One thing I noticed is all the Democratic gets in the deal are temporary while all the Republican gets are permanent. I tell ya, if I held Harry Reid hostage in his office, I could probably walk away with $1 billion tax-free and still get to shoot Reid in the leg.

    • Jeremy says:

      The tax rates are permanent. Their not a “get” for either side, but a compromise between the two. I’d say that the Democrats took some temporary gains on stimulus measures in favor of holding out for a more favorable compromise after going over the cliff.

      • That includes the capital gains tax rate.

        • JKTHs says:

          It also includes the dividends rate, which is now linked to the capital gains rate for the foreseeable future rather than the ordinary income rate. It also locks in the estate tax at extremely generous parameters. It, however, leaves the energy extenders and refundable credits as future leverage for Republicans to extract concessions.

          • Are we not talking about whether the Democratic gains are permanent anymore?

            I was going to say something else about that. Did I miss my chance, and we’re onto something else?

            • JKTHs says:

              Sure, they do have permanent positive gains, but ones that were very easy to get given the circumstances. The rest of the package gives you the idea that it was the Republicans who had the leverage.

              • If you ignore the most significant Democratic-supported elements of the deal, and only look at the rest of the package, it looks very favorable to Republicans.

                Well, of course.

                • JKTHs says:

                  You’re ignoring the part where I said the Democratic gains were very easy to get. Obama said the $250K threshold was free, yet in conceding to $450K (which doesn’t matter much in reality but is psychologically important) he did not get a Democratically-favorable package on everything else.

                • Jeremy says:

                  Obama’s “I get that for free” line was in reference to the package he was working on with Boehner, which was for $800 billion in new revenue through tax reform without raising rates. This deal looks like it’s got $600 billion in new revenue, so perhaps Obama settled for less than he said he could get for free, but tax reform is still on the table to be bargained over.

  8. tonycpsu says:

    And now it sounds like the GOP is going to lard it up with spending cuts and send it back, which means we find out how desperately Obama and Reid’s caucus want a deal.

  9. Murc says:

    … holy shit, Cantor et al. may actually scuttle this thing.

    I know that I said last night I hoped the House nihilists kill this thing, but I’m not sure I actually meant it; it was late and I was drunk. I mean, WOW.

    And I can’t see Boehner bringing a bill that has less than majority Republican support to a vote, either. At least not until he’s safely the Speaker again.

    I had just assumed this was a done deal. Almost every Republican in the Senate voted for it!

    • Steve LaBonne says:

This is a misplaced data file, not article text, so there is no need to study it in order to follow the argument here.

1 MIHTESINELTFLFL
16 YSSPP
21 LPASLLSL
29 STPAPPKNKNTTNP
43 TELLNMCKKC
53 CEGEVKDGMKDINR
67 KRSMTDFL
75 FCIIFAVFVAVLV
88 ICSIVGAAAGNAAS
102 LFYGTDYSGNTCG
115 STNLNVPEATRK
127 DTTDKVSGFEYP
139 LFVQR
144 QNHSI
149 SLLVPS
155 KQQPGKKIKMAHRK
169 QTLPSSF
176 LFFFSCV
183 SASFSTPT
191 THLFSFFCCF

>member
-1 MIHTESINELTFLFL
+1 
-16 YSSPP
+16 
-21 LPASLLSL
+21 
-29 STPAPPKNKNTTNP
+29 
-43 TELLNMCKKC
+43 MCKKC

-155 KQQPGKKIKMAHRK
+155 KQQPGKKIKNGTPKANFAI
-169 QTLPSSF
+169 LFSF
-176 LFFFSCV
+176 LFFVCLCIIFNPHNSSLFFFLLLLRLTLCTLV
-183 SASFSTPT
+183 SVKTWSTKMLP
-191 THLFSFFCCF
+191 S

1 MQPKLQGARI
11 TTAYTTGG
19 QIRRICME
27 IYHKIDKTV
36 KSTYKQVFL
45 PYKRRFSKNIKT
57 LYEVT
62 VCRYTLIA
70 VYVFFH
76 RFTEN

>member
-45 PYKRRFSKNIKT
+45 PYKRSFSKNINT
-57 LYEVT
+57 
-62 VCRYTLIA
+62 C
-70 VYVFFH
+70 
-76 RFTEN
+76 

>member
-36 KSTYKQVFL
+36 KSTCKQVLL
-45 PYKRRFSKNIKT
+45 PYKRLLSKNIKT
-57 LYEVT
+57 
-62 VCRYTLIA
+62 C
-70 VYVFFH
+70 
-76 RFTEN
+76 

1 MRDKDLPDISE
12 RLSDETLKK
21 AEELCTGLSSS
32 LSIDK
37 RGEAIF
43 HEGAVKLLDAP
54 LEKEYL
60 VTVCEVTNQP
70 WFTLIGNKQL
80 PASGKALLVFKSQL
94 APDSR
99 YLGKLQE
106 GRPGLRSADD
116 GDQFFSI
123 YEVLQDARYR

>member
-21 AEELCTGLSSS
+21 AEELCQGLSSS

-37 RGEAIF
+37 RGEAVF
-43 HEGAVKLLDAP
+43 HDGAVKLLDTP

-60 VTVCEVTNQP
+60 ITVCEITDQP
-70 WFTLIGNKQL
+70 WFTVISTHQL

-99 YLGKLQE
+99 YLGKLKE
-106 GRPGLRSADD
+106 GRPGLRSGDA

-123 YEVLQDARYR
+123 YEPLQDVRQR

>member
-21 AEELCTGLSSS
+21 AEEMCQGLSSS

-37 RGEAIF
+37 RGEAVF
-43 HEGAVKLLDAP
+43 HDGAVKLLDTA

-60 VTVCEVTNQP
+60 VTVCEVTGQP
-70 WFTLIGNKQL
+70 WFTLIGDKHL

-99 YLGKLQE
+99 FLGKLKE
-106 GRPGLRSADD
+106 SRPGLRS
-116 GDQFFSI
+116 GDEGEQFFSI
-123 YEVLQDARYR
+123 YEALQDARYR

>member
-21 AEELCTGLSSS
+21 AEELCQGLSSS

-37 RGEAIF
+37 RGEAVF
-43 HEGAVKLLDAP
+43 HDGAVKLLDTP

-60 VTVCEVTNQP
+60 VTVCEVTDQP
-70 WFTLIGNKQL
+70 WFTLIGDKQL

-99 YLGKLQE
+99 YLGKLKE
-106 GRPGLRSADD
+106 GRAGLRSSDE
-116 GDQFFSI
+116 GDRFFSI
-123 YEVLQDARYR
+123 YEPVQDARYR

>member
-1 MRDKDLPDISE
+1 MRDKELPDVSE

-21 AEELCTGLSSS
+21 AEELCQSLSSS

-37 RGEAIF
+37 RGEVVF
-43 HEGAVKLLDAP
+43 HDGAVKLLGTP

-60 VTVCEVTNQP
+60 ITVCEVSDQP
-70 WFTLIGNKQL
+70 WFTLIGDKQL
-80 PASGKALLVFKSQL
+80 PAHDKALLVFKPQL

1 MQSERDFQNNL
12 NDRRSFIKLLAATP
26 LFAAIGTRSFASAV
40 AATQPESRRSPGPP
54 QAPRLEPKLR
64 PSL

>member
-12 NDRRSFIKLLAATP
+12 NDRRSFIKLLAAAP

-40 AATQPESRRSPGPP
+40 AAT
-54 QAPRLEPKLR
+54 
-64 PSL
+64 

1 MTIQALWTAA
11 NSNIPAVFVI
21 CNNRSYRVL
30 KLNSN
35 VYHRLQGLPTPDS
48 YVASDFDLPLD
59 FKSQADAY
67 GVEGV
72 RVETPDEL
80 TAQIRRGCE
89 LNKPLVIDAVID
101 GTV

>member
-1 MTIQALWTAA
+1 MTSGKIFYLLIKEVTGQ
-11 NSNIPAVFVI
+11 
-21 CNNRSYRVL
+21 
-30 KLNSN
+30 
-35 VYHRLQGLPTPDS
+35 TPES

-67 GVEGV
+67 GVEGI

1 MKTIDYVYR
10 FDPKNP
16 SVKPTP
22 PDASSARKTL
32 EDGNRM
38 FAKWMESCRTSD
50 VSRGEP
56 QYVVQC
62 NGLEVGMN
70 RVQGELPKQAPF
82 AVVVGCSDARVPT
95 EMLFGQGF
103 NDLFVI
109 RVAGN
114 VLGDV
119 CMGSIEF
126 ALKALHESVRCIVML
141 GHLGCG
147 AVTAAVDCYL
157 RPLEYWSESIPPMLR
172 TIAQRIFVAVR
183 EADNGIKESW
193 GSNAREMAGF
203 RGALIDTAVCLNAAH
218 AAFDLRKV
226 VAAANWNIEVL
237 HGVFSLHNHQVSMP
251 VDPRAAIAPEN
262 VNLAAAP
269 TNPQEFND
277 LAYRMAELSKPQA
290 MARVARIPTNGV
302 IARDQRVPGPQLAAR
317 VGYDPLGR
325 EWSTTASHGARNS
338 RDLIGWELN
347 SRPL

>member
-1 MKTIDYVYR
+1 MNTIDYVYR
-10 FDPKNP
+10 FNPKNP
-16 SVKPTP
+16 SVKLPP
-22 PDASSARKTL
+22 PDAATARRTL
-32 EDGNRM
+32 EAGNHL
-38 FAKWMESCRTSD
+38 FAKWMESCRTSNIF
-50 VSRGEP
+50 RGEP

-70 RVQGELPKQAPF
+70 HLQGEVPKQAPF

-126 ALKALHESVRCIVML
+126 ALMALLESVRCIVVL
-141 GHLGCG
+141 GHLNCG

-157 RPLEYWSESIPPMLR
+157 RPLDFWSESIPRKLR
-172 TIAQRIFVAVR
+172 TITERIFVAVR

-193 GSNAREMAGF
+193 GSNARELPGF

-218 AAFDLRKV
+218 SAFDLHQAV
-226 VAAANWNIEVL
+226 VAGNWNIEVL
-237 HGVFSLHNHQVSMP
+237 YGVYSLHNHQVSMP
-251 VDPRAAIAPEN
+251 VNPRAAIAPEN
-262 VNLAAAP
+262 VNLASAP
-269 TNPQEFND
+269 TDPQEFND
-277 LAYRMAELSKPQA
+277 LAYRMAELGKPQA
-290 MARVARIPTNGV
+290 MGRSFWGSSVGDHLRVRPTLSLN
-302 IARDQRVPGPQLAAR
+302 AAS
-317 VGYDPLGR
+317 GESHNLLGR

This is more or less what I expected (and frankly hoped for)- no matter what the “deal”, the House teahadists will always want more. (Even the Senate Republicans must be getting heartily sick of them.) The only way it might be revived in the new Congress is after Boehner is re-elected Speaker- if he is. Otherwise, we’ll be at the bottom of that slope for a while- until the next Democratic retreat.

    • JKTHs says:

      I for one am looking forward to how the media will play the false equivalence game on this one, which is clearly entirely on Republicans.

      • tonycpsu says:

        The optics favor Obama significantly, and especially with the widening of the Boehner/Cantor rift, the press may actually be forced into telling the American people that this is all on the GOP. Obama sending Biden in (at McConnell’s request) and getting 89 Senate votes was a major sign of good faith. Now that it’s in the House, suddenly we’re back to the faction politics talk as the GOP tries to round up votes. I know the press can make anything look like BothSidesDoIt, but this one should be easy enough that a caveman TV journalist can do it.

  10. Steve LaBonne says:

    OK, if the result of all this shitshow is to set the precedent that the Hastert Rule can be broken, then I do definitely see this as a win for Obama and as putting him in a better position in 2 months than I thought. Establishing a bipartisan coalition of the sane in the House, while it will certainly not make progressives (including me) happy, is essential for the country to be governable at all for the next 2 years.

    • swearyanthony says:

      Yep. All it takes is for Boehner to stand up to Cantor and the nihilist faction. He’s well known for his courage.

    • tonycpsu says:

      The Hastert Rule was never a law of nature, so I don’t see much of a change in leverage just because they broke it under these extraordinary circumstances. As long as Boehner wants to keep his speakership (assuming he retains it — Cantor voted against passage tonight) he’s going to have to continue the “majority of the majority” policy.

    • tonycpsu says:

      Obummer put Boner on notice that the debt ceiling fights are over. I don’t know what makes him think the teahadists will listen, though.

  11. LosGatosCA says:

    We’re now officially at halftime.

    Looking forward to the second half:

    1. If Boehner gets canned (?) that would bode poorly for March.

    2. If Boehner gets no significant opposition, then the caucus has likely decided to make him the scapegoat for everything they don’t want to, but will have to, do. That bodes well for getting the minimum done. Boehner will get canned at the earliest time that Republican political options improve.

    3. If Boehner gets re-elected with a close vote he’s on permanent probation and all variations for the debt limit / sequestration scuffle are possible. He’ll get canned, same as option 2.